Adult plasticity of cold tolerance in a continental-temperate population of Drosophila suzukii.

Jakobs, R., Gariepy, T.D., and Sinclair, B.J. (2015). "Adult plasticity of cold tolerance in a continental-temperate population of Drosophila suzukii.", Journal of Insect Physiology, 79, pp. 1-9. doi : 10.1016/j.jinsphys.2015.05.003  Access to full text

Abstract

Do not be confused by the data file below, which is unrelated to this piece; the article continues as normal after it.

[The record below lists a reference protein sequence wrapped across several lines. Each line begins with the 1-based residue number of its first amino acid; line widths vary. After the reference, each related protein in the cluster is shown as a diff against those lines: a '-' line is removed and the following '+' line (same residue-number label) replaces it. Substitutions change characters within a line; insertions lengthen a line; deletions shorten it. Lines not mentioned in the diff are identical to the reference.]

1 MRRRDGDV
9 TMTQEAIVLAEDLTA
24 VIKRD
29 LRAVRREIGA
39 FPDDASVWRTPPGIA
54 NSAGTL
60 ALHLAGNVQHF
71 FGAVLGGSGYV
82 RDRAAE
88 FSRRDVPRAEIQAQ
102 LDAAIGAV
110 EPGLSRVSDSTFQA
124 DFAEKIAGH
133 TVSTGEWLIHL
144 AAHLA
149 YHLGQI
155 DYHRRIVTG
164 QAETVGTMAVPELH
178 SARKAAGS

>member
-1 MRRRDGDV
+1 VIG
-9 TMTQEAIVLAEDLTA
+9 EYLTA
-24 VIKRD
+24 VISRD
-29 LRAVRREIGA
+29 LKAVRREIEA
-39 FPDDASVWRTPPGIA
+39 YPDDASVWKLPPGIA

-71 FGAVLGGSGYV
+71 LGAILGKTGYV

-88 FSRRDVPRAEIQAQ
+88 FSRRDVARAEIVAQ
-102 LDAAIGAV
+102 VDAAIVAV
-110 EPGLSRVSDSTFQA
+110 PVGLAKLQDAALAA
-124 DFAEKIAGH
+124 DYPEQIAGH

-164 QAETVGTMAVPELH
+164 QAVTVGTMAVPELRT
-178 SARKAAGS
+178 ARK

Drosophila suzukii (Matsumura) (Diptera: Drosophilidae) is a worldwide emerging pest of soft fruits, but its cold tolerance has not been thoroughly explored. We determined the cold tolerance strategy, low temperature thermal limits, and plasticity of cold tolerance in both male and female adult D. suzukii. We reared flies under common conditions (long days, 21 °C; control) and induced plasticity by rapid cold-hardening (RCH, 1 h at 0 °C followed by 1 h recovery), cold acclimation (CA, 5 days at 6 °C) or acclimation under fluctuating temperatures (FA). D. suzukii had supercooling points (SCPs) between −16 and −23 °C, and were chill-susceptible. 80% of control flies were killed after 1 h at −7.2 °C (males) or −7.5 °C (females); CA and FA improved survival of this temperature in both sexes, but RCH did not. 80% of control flies were killed after 70 h (male) or 92 h (female) at 0 °C, and FA shifted this to 112 h (males) and 165 h (females). FA flies entered chill coma (CTmin) at approximately −1.7 °C, which was ca. 0.5 °C colder than control flies; RCH and CA increased the CTmin compared to controls. Control and RCH flies exposed to 0 °C for 8 h took 30–40 min to recover movement, but this was reduced to <10 min in CA and FA. Flies placed outside in a field cage in London, Ontario, were all killed by a transient cold snap in December. We conclude that adult phenotypic plasticity is not sufficient to allow D. suzukii to overwinter in temperate habitats, and suggest that flies could overwinter in association with built structures, or that there may be additional cold tolerance imparted by developmental plasticity.

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